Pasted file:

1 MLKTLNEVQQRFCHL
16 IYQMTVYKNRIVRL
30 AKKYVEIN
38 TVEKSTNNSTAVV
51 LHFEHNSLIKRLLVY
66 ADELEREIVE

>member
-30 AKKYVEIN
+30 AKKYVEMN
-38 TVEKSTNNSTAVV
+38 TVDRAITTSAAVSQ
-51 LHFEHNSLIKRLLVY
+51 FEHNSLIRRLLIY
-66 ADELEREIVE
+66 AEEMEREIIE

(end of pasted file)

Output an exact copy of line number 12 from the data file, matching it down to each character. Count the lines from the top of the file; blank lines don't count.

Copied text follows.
-51 LHFEHNSLIKRLLVY